The contemporary cumulative 5-year risk for surgery in patients diagnosed with ulcerative colitis (UC) and Crohn disease (CD) in the 21st century was found to be “substantially lower” than that for patients diagnosed in the 20th century, according to data from a systematic review published in Clinical Gastroenterology and Hepatology. Presently (after 2000), the cumulative 5-year risk for surgery is 7.0% and 17.8% in patients with UC and CD, respectively. Before 2000, the 5-year risk for surgery was 9.5% for UC and 35.7% for CD.

“In this systematic review of 44 population-based cohort studies, we estimated cumulative risk of surgery in patients with UC and CD and observed that short- and long-term risk of surgery was 25% [to] 50% lower in patients diagnosed with IBD in the last 2 decades than prior decades,” the study authors said. They added that the observed declines may be related to earlier disease detection and/or better treatment.

The investigators conducted a systematic review of the MEDLINE, Embase, Cochrane, Scopus, and Web of Science databases from inception to September 3, 2019 for population-based cohort studies that reported the cumulative risk of major abdominal surgery since the time of diagnosis with at least 1 year of follow-up in patients with incident UC and CD. Eligible studies were those that “investigated the entire population in a defined geographical area in a defined time period, used appropriate sampling techniques to infer risk for the entire population, or used national registries capturing nearly the entire population in a region (>90%).” The studies must have also reported the cohort size, calendar year of cohort recruitment, and cumulative surgery risk by Kaplan-Meier estimates.

The primary outcome was the cumulative 1, 5-, and 10-year risk of major abdominal surgery in patients with UC and CD (and repeat surgery in those with CD). Major abdominal surgery was defined as colectomy with or without an ileal pouch anal anastomosis in patients with UC. In patients with CD, it was defined as intestinal resection.


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The investigators also calculated the 5- and 10-year risks of repeat major abdominal surgery in patients with CD who underwent initial resection. An analysis of cohorts in which most patients (>90%) were diagnosed after 2000 was conducted to estimate contemporary risks of surgery in the 21st century. Time-trend mixed-effects regression was performed to assess changes in surgery risk over time.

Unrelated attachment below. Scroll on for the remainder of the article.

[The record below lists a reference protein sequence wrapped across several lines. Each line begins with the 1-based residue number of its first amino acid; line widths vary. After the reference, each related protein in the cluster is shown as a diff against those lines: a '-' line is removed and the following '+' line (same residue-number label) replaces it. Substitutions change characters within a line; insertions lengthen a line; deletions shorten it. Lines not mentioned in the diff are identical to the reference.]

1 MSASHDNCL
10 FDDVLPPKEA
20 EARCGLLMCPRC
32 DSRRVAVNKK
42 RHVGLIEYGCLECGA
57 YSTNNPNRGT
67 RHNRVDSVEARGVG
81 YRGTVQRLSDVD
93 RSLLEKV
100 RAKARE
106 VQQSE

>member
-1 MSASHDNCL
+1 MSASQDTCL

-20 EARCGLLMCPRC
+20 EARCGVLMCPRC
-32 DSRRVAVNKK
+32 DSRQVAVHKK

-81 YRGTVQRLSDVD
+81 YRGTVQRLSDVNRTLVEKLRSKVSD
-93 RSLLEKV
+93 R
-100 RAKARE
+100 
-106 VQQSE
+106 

A total of 44 publications were included in meta-analyses, comprising 26 cohorts of patients with UC, 22 cohorts of patients with CD, and 8 cohorts of patients with CD with prior intestinal resection. Among patients with UC, the cumulative risk of colectomy 1, 5, and 10 years after diagnosis was 4.0% (95% CI, 3.3-5.0), 8.8% (95% CI, 7.7-10.0), and 13.3% (95% CI, 11.3-15.5), respectively.

 A decline in surgery risk was observed over time, with contemporary (post-2000) UC cohorts displaying significantly lower risks for surgery than those diagnosed in prior decades (P <.001). Specifically, the 1-, 5-, and 10-year contemporary risks were 2.8% (95% CI, 2.0-3.9), 7.0% (95% CI, 5.7-8.6), and 9.6% (95% CI, 6.3-14.2), respectively.

In patients with CD, the cumulative 1-, 5-, and 10-year risk of surgery was 18.7% (15.0-23.0), 28.0% (24.0-32.4), and 39.5% (33.3-46.2), with risk decreasing over time (P <.001). The corresponding contemporary risks were 12.3% (95% CI, 10.8-14.0), 18.0% (95% CI, 15.4-21.0), and 26.2% (95% CI, 23.4-29.4). Among patients with CD with prior resection, cumulative risk of second resection was 17.7% (95% CI, 13.5-22.9) and 31.3% (95% CI, 24.1-39.6%) at 5 and 10 years post-resection, respectively.

Results from this study indicate that patient-level risk for major surgery has declined significantly over time in both UC and CD cohorts. The primary study limitations were between-study heterogeneity and lack of information on patient treatment exposure.

 Further research is necessary to confirm these findings, the study authors stated. “Factors contributing meaningfully to these decreased risks…merit further evaluation, including the impact of newer biologics and treat-to-target strategies, to promote value-based care,” they concluded.

Disclosure: Several study authors declared affiliations with the pharmaceutical industry. Please see the original reference for a full list of the authors’ disclosures.

Reference

Tsai L, Ma C, Dulai PS, et al. Contemporary risk of surgery in patients with ulcerative colitis and Crohn’s disease: a meta-analysis of population-based cohorts. Clin Gastroenterol Hepatol. Published online October 27, 2020. doi: 10.1016/j.cgh.2020.10.039

This article originally appeared on Gastroenterology Advisor